“We have been reviewing, with the assistance of external counsel, certain commission payments involving sales to customers of our subsidiary in Angola. The review has focused upon payment practices with respect to employees of public utility companies, use of agents in connection with such payment practices, and the manner in which the payments were reflected on our books and records. We have determined at this time that certain employees in our Portugal and Angola subsidiaries directly and indirectly made payments at various times from 2002 through 2013 to officials of Angola government owned public utilities that raise concerns under the FCPA and possibly under the laws of other jurisdictions. We also have been reviewing, with the assistance of external counsel, our use and payment of agents in connection with our Thailand and India operations, which may have implications under the FCPA. We have voluntarily disclosed these matters to the SEC and the United States Department of Justice (“DOJ”) and have provided them with additional information at their request. The SEC and DOJ inquiries into these matters are ongoing. We continue to cooperate with the DOJ and the SEC with respect to these matters. We are implementing a screening process relating to sales agents that we use outside of the United States, including, among other things, a review of the agreements under which they were retained and a risk-based assessment of such agents to determine the scope of due diligence measures to be performed by a third-party investigative firm. However, this screening process may not be effective in preventing future payments or other activities that may raise concerns under the FCPA or other laws. At this time, we are unable to predict the nature of any action that may be taken by the DOJ or SEC or any remedies these agencies may pursue as a result of such actions. Any determination that our operations or activities are not in compliance with existing laws or regulations could result in the imposition of substantial fines, civil and criminal penalties, and equitable remedies, including disgorgement and injunctive relief. Because our review regarding commission payment practices and our use and payment of agents described above is ongoing, we are unable to predict its duration, scope, results, or consequences. Dispositions of these types of matters can result in modifications to business practices and compliance programs, and in some cases the appointment of a monitor to review future business and practices with the objective of effecting compliance with the FCPA and other applicable laws.”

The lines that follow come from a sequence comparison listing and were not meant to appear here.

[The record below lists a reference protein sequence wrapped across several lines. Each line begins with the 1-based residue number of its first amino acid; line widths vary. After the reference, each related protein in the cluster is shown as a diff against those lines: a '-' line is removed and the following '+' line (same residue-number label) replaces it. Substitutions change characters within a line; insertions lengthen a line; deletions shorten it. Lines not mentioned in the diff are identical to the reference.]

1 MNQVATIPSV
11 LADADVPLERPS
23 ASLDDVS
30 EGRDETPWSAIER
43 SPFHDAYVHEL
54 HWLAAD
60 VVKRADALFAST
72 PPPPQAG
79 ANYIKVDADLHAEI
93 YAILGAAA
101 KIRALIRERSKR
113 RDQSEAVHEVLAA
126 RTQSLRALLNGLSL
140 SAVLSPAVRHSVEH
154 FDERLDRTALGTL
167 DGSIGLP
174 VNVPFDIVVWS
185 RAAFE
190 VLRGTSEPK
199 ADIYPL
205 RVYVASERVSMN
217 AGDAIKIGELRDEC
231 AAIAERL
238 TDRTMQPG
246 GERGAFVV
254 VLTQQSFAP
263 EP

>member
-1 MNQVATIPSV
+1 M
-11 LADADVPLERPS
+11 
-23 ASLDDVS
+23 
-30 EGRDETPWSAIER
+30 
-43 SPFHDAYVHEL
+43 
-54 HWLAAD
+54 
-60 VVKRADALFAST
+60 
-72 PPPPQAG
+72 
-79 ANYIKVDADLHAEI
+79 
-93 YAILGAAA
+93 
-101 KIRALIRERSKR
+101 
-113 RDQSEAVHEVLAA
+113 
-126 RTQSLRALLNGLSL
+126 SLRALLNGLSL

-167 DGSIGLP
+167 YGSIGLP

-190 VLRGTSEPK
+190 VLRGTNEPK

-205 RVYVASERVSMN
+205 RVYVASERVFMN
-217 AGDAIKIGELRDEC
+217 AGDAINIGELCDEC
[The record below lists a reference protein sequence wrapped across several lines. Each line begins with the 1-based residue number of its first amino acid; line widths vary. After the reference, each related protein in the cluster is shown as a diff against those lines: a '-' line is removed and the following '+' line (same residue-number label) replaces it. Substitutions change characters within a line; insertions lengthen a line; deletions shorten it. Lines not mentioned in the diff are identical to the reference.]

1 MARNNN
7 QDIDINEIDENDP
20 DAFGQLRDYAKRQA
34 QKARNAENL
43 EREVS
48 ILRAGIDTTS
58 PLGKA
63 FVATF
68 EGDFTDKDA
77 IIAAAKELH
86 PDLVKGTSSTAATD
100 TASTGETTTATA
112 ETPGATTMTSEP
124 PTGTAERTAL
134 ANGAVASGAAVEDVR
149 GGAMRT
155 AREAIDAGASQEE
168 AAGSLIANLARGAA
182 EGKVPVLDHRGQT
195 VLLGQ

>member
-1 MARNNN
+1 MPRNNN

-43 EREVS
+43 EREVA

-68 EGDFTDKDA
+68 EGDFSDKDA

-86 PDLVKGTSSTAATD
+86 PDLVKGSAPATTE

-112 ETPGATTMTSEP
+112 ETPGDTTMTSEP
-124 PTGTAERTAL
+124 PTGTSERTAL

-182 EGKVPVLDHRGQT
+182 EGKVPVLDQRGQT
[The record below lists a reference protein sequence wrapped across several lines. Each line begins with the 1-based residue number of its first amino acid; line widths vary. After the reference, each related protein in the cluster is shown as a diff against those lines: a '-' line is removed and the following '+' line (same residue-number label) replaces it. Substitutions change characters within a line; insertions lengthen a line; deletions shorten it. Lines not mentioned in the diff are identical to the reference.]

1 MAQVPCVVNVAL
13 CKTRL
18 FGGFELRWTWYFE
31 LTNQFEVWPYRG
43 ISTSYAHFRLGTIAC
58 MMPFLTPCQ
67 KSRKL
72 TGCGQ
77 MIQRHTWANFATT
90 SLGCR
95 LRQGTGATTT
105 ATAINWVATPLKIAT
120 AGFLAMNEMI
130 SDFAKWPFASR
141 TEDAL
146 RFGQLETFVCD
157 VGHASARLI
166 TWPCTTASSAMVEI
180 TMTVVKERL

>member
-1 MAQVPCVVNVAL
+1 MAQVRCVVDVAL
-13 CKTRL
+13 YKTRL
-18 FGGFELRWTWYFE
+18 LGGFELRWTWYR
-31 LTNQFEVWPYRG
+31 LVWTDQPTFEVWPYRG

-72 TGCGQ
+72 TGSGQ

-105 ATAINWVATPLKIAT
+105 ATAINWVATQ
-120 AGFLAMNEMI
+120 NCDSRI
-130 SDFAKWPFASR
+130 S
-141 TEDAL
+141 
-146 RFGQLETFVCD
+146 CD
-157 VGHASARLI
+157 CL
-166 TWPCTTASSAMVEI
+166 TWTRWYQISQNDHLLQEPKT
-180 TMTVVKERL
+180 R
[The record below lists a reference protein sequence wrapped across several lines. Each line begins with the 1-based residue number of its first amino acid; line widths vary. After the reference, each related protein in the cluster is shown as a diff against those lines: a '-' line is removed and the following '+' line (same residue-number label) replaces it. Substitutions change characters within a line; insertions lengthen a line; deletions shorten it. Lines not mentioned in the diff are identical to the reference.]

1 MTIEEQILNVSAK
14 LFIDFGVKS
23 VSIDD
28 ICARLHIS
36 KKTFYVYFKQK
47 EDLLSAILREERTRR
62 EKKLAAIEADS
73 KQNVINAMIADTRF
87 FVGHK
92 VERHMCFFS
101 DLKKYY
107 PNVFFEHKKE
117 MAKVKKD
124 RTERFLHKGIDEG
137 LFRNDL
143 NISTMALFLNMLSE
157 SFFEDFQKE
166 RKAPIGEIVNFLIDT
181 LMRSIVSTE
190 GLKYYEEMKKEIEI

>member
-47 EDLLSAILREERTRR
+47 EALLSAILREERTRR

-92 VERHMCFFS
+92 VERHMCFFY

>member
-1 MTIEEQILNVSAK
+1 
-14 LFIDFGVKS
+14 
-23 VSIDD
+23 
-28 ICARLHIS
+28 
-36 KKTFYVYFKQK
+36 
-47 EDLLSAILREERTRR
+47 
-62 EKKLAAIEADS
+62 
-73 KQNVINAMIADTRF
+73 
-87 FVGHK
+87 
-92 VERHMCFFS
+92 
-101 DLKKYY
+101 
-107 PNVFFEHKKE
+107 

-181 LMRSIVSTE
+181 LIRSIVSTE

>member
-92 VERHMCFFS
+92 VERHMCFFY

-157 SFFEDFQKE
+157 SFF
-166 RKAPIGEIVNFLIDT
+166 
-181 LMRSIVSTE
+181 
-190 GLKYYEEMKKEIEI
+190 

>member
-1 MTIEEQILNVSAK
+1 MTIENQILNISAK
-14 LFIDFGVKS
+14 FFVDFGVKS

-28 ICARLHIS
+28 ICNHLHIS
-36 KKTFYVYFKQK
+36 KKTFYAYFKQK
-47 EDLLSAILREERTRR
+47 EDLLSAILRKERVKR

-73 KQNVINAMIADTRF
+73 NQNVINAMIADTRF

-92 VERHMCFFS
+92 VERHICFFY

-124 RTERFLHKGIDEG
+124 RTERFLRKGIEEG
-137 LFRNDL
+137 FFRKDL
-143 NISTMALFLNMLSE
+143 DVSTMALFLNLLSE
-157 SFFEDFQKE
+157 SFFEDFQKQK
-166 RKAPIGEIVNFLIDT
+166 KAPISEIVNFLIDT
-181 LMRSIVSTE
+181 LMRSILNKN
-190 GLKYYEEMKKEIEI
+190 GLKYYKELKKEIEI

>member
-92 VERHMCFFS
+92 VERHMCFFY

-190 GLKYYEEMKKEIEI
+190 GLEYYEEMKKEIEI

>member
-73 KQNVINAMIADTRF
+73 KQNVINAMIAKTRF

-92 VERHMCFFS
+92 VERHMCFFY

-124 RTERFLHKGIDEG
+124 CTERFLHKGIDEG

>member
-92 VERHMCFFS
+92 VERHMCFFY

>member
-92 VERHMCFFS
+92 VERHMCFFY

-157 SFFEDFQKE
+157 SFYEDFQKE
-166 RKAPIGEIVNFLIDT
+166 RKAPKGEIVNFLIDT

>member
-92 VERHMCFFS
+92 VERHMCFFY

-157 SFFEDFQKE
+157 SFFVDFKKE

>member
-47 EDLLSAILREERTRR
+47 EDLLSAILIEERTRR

In the first trading day after the disclosure, the company’s stock dropped 6.4% to 17.74.